Posted by Ellen on October 1, 2009

Curious about where associations are with elearning these days? Looking for a quick summary of the aLearning: A Trail Guide to Association eLearning book so you can decide how it can help your association or your client associations?

With many thanks to Jon Aleckson for bringing out the best of our conversation, I’m happy to provide this link to a podcast that covers these very topics and much more:

http://www.webcourseworks.com/blog/association-elearning-book-helpful-vendor-client-relationship

If you’re looking for ways to make sure your content and delivery modes are aligned, your membership is ready for elearning, the options you’re considering are affordable and do-able (does your staff have the skill sets?), and that you have all the information you need to make the best decisions for your association — this book will recover its cost many times over for you.

Just $25 for the download or  $35 (plus shipping) for the print version, you’ll have a manual that will take you step-by-step through each decision and action. If you follow the process outlined in the trail guide, you’ll have completed your elearning strategy, budget, and implementation plans by the time you reach the last page.

For a review, see a sumary of Bill Brandon’s review for the e-Learning Guild’s Learning Solutions e-Magazine.

Posted in aLearning Strategies, aLearning Trends, Asynchronous Learning Types, Justifying aLearning, Online Learning in General, Webinars | Tagged: , , , , , , , , , | 1 Comment »

Thank you, Bill!

Posted by Ellen on July 22, 2009

Bill Brandon, editor of e-Learning Guild’s Learning Solutions e-magazine, published a review of aLearning: A Trail Guide to Association eLearning that called the book “a stunning success.”

Thank you, Bill! As someone posted to my Facebook wall after reading the review, “If Bill says it, it must be so!”

If you’re not familiar with the e-Learning Guild, consider joining — their basic membership level is designed for the types of budget restrictions common to non-profits and associations — it’s free. Their next level, which provides a terrific value for the money, is just $99/year. Their focus is on elearning development, with a mission to provide specific, practical, applicable, implement-able (!) information and training.

Even if you’re not a techie, it’s important to know enough about the tech side to be able to ask a question that the techies will understand (and translate into their own geek-speak). The eLearning Guild can help you with that.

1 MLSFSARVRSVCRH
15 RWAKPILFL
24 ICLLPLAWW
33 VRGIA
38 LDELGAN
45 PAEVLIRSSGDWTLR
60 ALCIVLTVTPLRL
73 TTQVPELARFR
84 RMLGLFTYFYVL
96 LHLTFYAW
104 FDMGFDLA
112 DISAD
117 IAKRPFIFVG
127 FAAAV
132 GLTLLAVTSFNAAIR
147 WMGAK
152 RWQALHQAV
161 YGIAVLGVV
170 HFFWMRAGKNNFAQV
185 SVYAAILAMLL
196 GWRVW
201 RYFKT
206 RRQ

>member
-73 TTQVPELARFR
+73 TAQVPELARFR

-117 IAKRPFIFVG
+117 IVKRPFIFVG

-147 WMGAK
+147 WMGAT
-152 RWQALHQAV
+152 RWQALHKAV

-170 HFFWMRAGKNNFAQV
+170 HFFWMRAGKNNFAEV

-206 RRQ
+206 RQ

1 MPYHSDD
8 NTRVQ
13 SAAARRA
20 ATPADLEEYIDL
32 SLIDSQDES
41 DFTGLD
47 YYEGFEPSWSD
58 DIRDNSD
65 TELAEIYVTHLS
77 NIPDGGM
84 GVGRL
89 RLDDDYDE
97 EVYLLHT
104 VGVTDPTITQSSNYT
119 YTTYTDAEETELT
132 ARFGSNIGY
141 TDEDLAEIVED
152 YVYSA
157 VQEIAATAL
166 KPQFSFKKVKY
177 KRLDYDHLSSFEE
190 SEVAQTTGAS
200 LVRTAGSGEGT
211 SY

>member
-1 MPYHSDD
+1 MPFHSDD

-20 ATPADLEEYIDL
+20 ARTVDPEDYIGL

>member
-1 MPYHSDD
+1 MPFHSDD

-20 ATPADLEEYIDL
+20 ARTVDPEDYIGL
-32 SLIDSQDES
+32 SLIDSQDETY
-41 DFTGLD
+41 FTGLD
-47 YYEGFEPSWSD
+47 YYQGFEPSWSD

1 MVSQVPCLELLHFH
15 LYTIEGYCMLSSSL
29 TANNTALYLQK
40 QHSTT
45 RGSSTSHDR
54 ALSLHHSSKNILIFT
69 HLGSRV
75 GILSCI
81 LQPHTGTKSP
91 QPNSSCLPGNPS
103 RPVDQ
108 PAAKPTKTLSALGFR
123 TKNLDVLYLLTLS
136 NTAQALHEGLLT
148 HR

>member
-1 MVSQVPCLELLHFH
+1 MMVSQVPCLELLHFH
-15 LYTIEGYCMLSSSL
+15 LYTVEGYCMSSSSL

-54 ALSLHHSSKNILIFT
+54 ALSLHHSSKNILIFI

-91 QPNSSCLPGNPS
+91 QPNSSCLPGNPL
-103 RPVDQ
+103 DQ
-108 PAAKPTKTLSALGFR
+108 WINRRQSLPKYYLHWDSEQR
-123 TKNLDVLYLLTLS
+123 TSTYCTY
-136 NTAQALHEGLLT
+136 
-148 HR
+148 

Most of their members are Web developers, instructional designers, project managers, graphic artists, and others engaged in building elearning, either in-house for large organizations (including large associations) or within vendor companies.

Over the years, they have expanded their conference tracks to include management and strategy, so those of us who oversee online learning can benefit from the practical workshops and tutorials they provide.

If you’re considering hiring a company (for Webinars or custom courseware) to develop elearning for you, or if you’re looking for a good LMS or LCMS, the e-Learning Guild’s Annual Gathering (coming up again in March of 2010) is a MUST. You’ll learn more and make more contacts for potential vendors here than at any association-specific event.

I’m not just saying this because Bill had such great things to say about my book. And he does say this:

This is one of the best-executed books I have seen in some time on the topic of learning strategy. In my opinion, every association should have a copy of this to refer to during creation or revision of the professional development curriculum.

It will be particularly useful to associations with small staffs (and no professional development staff). It will also be useful to vendors who have little or no experience or insight into the challenges faced by associations as they adopt e-Learning. Finally, consultants on the staff of associations, who are more and more often asked to help their member organizations create a comprehensive learning strategy that includes online and social media components, should definitely have a copy of this.

If Bill says it, it must be so!

Thank you, Bill! And thank you to those of you who have already purchased your copy – I’m happy to help and you know where to find me if you have questions not answered in the book!

Posted in aLearning Strategies, aLearning Trends, Justifying aLearning, Uncategorized | Tagged: , , , | 1 Comment »